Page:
Attorney General Pam Bondi's office has no written policy about checking for conflicts of interest and never looked into any possible conflict surrounding a $25,000 check from Donald Trump that has caused allegations of pay-for-play politics.
In a letter responding to requests filed by Massachusetts lawyer J. Whitfield Larrabee, a Bondi staffer wrote that "a search of our records has produced no public records responsive to your request." Larrabee provided the letter to the Times/Herald.
On Sept. 6, Larrabee, who has filed ethics cases alleging Bondi's political committee improperly accepted money from Trump, requested copies of "records setting forth the policy, practice or procedure of the attorney general's office for checking conflicts of interest" both in 2013 and in 2016, as well as any records of a check into the $25,000 check.
Even after questions were raised about the check, it appears no one in Bondi's office investigated whether there was any impropriety.
That check dominated presidential politics early this month as national news organizations stirred up a a third wave of questions about it. The September 2013 contribution from the Donald J. Trump Foundation to Pam Bondi's political committee, And Justice For All, came around the time that New York filed a lawsuit against Trump University, alleging it scammed students out of thousands of dollars.
Florida never followed suit, and records show that even when Bill McCollum was attorney general and as early as the first months of Bondi's term in 2011, the state showed little interest in complaints against Trump's real estate seminars.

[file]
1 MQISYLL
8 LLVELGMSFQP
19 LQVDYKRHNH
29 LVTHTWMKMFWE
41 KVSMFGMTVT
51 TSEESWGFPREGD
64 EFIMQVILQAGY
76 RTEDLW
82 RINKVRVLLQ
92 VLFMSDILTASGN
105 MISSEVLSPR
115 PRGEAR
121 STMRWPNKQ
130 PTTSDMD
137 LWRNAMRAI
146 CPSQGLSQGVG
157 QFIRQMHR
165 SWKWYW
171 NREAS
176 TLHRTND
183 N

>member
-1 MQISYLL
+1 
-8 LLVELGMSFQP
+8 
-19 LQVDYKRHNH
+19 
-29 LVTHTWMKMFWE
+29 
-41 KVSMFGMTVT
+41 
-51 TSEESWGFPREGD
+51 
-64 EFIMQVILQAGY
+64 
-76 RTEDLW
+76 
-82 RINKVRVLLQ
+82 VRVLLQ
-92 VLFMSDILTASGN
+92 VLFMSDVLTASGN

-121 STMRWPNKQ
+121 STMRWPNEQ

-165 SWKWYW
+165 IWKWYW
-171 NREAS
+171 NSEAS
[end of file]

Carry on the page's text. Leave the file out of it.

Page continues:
Earlier this month, Bondi spokesman Whitney Ray told the Times/Herald that the attorney general's office does not require employees to sign a code of ethics and instead has distributed chapter 112 of the Florida Satutes, which includes ethics rules that all state employees are required to abide by.
Chapter 112 bans conflicts of interest, but Larrabee has raised concerns that the attorney general's office does not have a written policy about checking for them.
Bondi has insisted that she did nothing wrong. And in fact, she didn't even need the money, winning re-election handily in 2014 and with funds to spare.
"I just knew there was nothing improper," Bondi said at a press conference last week in the Florida Capitol. "I will never let money from anyone affect what I do. I'm proud of my office. I'm proud of the work that we do."
Times Tallahassee bureau chief Steve Bousquet contributed to this report.